So forgetting voluntarily seems like a crazy thing to want to do. It isn’t a life skill that we’re trained to develop, although we might easily parrot ‘forgive and forget’, but there’s often a self-righteousness in that admonition. You’re not really forgetting, you’re just taking the higher moral ground.
People talk about having ‘purges’ – they throw away all their clutter, and then they go out and accumulate more. They fast to clear out the system for the next intake. Similarly they collect memories, as they collect objects, as a kind of barricade against oblivion.
Forgetting is easier said than done. It is all too easy to have the occasional lapse and forget what we need to remember, in functional life, in the moment. Yet it is rarely easy to forget what would be better forgotten: the things we know, have been told, have inadvertently discovered, that hold us hamstrung in the moment – the things that sometimes perhaps we would be better off never knowing.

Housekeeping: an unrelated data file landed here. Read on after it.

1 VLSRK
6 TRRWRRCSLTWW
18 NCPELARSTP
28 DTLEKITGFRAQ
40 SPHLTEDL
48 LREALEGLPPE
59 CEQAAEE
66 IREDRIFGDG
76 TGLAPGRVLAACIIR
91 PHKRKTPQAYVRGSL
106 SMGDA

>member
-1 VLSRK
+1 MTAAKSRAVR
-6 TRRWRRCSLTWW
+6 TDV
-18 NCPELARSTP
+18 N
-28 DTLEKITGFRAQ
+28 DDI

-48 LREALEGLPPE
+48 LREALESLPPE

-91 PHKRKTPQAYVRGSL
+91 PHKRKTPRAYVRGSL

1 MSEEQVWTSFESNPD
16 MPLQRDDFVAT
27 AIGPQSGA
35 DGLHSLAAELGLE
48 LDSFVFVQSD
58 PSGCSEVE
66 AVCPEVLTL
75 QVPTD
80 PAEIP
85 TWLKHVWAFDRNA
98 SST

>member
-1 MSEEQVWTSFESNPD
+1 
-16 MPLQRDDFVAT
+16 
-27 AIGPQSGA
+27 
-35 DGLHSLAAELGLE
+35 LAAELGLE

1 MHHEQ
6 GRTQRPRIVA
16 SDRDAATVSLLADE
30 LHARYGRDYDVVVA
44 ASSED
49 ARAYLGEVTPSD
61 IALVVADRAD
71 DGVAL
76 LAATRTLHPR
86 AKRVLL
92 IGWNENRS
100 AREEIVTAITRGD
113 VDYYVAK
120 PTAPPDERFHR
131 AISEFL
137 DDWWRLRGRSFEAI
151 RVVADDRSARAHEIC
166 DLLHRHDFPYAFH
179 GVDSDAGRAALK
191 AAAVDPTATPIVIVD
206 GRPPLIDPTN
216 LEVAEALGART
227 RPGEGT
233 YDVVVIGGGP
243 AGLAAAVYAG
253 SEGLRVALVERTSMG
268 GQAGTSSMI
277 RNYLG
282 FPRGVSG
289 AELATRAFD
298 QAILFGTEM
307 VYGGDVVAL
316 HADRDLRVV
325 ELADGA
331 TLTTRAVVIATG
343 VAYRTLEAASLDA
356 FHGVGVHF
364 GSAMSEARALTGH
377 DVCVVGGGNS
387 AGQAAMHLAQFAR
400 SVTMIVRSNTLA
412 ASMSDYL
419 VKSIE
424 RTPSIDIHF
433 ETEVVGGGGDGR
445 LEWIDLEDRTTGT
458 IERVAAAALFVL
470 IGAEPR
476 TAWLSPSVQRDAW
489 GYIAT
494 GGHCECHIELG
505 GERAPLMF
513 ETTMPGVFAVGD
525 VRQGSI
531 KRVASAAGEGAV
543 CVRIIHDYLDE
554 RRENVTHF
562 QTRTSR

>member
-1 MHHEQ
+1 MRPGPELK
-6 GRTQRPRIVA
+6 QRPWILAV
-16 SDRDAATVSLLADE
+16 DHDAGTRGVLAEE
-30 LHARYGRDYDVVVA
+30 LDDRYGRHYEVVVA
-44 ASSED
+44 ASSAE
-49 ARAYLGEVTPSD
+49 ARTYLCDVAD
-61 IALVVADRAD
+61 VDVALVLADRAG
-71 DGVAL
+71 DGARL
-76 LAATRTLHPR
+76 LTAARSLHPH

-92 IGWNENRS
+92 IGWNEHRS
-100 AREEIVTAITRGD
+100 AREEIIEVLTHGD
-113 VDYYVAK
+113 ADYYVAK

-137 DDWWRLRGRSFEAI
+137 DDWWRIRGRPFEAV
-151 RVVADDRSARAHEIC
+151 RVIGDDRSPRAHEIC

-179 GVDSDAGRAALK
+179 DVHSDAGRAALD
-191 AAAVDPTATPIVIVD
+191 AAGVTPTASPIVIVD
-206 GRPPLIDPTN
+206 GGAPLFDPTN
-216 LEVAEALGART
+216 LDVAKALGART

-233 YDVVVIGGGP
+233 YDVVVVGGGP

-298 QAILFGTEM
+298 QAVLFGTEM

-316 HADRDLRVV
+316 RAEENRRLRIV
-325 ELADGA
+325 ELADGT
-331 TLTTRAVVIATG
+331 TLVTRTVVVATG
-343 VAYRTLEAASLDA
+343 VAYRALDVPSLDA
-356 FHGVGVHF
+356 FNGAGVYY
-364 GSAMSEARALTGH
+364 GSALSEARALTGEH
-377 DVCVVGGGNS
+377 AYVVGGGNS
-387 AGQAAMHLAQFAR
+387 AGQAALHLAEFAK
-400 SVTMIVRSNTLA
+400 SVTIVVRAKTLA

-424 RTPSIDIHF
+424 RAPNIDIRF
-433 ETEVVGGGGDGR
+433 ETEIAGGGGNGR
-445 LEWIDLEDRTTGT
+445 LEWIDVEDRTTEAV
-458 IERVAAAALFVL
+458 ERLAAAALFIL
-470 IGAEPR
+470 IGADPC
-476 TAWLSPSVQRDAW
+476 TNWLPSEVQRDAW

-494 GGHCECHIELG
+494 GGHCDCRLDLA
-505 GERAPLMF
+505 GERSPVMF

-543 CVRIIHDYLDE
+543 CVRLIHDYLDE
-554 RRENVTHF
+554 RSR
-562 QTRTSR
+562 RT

In psychological self-development, memories are a rich resource, raw materials from which we make sense of who we are, why we are as we are, and ultimately who we want to be and become. In spiritual development, memories may be an obstacle, something that holds us back simply by reinforcing our sense of personal self.
Throw away everything
The admonition ‘throw away everything‘ is a radical step beyond and out of the pattern of accumulating and disposing.
Can you ever throw away everything?
In life, can the self ever go – for more than passing moments? Memory is one of the defining qualities of the self. Can we let go all memories while still in this world? A smell, particularly, can bring back so vividly another time.
We treasure our memories, and sometimes are haunted by them. Often we hold onto even our painful memories. My memories are what makes me ‘me’. They define me; and yet I also know they hold something back.
While there is memory, the personal self remains. Most waking moments I do not want to lose my personal self.
Or do I?
Why would you want to lose your self?
‘…When you don’t lose yourself, a fly can fell you
When you lose yourself, elephants fall before you
When you don’t lose yourself, you’re a cloud of grief
When you lose yourself, mist and fog parts for you
When you don’t lose yourself, the beloved turns away
When you lose yourself, the sweetest wine comes your way
When you don’t lose yourself, you’re as dispirited as autumn
When you lose yourself, your January is like spring’
Secrets – to tell or not to tell